Take the 2-minute tour ×
Mathematics Stack Exchange is a question and answer site for people studying math at any level and professionals in related fields. It's 100% free, no registration required.

This question already has an answer here:

Please provide some hints as to how to solve questions with double limits such as this:

$$\lim_{m\to\infty}\left[\lim_{n\to\infty}(\cos(m!\cdot \pi\cdot x))^{2n}\right]$$

One of the things I did was convert the original function to: $$e^{n\ln(\cos(m!\cdot\pi\cdot x)^2)}$$ and then change cosine into sine and take $t=1/m$, and try to use $$\lim \frac{\sin(m!\cdot\pi\cdot x)}{m!\cdot\pi\cdot x}$$ but that only messed it up even further. I obviously can't use L'Hopital as not both the numerator and denominator go to zero.

Another thing was to try to use the power series expansion, but that seemed even more complicated as there is still the power of 2n to deal with.

Please help! Thanks.

share|improve this question
    
Just to clarify, the power 2n is on the cosine function and not the part inside it. So it goes like (cos(m!.pi.x))^(2n). –  user130113 Feb 21 at 2:37
    
Hint: Look separately at $x$ rational, $x$ irrational. –  André Nicolas Feb 21 at 2:37
    
But is my approach right though? –  user130113 Feb 21 at 2:41
    
I do not see a direct way to use your approach. –  André Nicolas Feb 21 at 2:43
    
add comment

marked as duplicate by Martin Sleziak, Sami Ben Romdhane, mau, heropup, Yiorgos S. Smyrlis Feb 21 at 9:50

This question has been asked before and already has an answer. If those answers do not fully address your question, please ask a new question.

1 Answer

up vote 5 down vote accepted

Hint: Look separately at $x$ irrational, $x$ rational.

If $x$ is irrational, then $\cos(m!\pi x)$ has absolute value less than $1$.

If $x$ is rational, say $\frac{a}{b}$ where $a$ and $b$ are integers, what is the value of $\cos(m!\pi x)$ for large enough $m$?

Detail: Suppose that $x$ is irrational. Fix $m$. Then $m!\pi x$ is not an integer multiple of $\pi$. It follows that $|\cos(m!\pi x)|\lt 1$. Let $c_m=\cos(m\pi x)$. Since $c_m$ has absolute value less than $1$, we have $\lim_{n\to\infty} c_m^{2n}=0$. Thus our double limit is $\lim_{m\to\infty} 0$, which is $0$.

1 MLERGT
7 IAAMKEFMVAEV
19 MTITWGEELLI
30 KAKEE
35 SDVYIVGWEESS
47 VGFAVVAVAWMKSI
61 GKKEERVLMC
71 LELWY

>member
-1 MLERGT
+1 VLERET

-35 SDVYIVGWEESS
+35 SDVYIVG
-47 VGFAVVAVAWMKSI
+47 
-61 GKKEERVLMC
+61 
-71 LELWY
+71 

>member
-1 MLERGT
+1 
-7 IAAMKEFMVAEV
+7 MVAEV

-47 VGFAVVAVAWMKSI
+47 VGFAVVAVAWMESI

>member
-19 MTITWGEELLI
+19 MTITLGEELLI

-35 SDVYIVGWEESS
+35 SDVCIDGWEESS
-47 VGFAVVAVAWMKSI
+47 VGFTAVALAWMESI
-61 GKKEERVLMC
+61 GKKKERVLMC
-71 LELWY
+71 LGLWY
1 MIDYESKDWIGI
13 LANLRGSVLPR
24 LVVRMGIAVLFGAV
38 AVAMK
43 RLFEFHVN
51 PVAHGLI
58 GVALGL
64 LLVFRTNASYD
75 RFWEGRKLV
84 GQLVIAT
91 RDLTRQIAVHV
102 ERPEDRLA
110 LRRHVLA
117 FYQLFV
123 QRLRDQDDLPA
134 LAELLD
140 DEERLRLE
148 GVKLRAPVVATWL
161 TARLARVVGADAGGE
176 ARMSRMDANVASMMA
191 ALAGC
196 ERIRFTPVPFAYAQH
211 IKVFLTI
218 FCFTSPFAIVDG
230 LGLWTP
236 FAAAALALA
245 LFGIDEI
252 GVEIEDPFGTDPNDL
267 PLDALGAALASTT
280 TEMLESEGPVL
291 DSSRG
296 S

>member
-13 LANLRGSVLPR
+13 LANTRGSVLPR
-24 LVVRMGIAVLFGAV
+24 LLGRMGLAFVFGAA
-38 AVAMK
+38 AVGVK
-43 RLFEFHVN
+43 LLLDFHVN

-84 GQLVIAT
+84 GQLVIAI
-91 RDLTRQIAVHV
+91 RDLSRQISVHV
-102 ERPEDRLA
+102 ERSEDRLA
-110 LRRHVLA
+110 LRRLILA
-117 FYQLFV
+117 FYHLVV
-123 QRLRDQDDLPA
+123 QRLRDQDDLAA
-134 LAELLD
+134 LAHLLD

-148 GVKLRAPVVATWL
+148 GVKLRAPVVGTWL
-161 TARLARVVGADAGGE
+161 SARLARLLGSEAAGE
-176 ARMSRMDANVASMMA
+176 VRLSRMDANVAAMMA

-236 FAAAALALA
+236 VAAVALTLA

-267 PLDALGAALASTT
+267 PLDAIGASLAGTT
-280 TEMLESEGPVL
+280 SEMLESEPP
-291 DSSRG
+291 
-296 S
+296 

Now suppose that $x$ is rational. Then we can assume that $x=\frac{a}{b}$, where $a$ and $b$ are integers. Without loss of generality we may suppose that $b$ is positive.

Let $m\ge b$. Then $m!x=(b-1)!a$. Thus $m!\pi x$ is an integer multiple of $\pi$. It follows that $\cos(m!\pi x)=\pm 1$, and therefore $(\cos(m!\pi x))^{2n}=1$. Thus for any $m\ge b$, we have $$\lim_{n\to\infty} (\cos(m!\pi x))^{2n}=1.$$ We conclude that $$\lim_{m\to\infty}\left[ \lim_{n\to\infty} (\cos(m!\pi x))^{2n} \right]=1.$$

share|improve this answer
    
Would it still not be anything between 1 and -1? –  user130113 Feb 21 at 4:31
    
What is "it"? For $x$ rational, we can without loss of generality assume $b\ge 1$. If $m\ge b+2$, the cosine is $1$. –  André Nicolas Feb 21 at 4:35
    
This is what I have come to conclude: If m=1, x=1, cos(m!πx)^2n= 1 and for any other x=/ an integer, cos(m!πx)^2n=0. Since m=integer always, it comes down to the value of x. Is that correct at all? –  user130113 Feb 21 at 4:47
    
We are ultimately not interested in $m=1$, but in large $m$. (For $x$ not rational, the size of $m$ does not matter.) You do not mean that $(\cos(m!\pi x))^{2n}=0$, though the limit is $0$ if $x$ is not rational. At a certain point, if you wish, I can flesh out the hints. –  André Nicolas Feb 21 at 4:51
    
By the way, important, do check the parentheses, do you mean $\cos((m!\pi x)^{2n})$ or $(\cos(m!\pi x))^{2n}$? –  André Nicolas Feb 21 at 4:53
show 6 more comments

Not the answer you're looking for? Browse other questions tagged or ask your own question.